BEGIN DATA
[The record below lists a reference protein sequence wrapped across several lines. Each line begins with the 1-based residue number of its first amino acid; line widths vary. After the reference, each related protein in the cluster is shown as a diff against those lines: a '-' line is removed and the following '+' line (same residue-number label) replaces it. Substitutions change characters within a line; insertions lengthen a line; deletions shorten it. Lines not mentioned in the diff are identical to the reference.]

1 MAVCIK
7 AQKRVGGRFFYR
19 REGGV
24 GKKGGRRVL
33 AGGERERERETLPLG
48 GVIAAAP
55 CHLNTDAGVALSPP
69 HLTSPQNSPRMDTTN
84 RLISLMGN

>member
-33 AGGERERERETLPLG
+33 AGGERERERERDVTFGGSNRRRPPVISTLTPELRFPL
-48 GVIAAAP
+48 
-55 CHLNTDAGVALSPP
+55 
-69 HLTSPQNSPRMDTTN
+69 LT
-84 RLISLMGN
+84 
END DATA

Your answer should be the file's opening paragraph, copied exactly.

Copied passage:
[The record below lists a reference protein sequence wrapped across several lines. Each line begins with the 1-based residue number of its first amino acid; line widths vary. After the reference, each related protein in the cluster is shown as a diff against those lines: a '-' line is removed and the following '+' line (same residue-number label) replaces it. Substitutions change characters within a line; insertions lengthen a line; deletions shorten it. Lines not mentioned in the diff are identical to the reference.]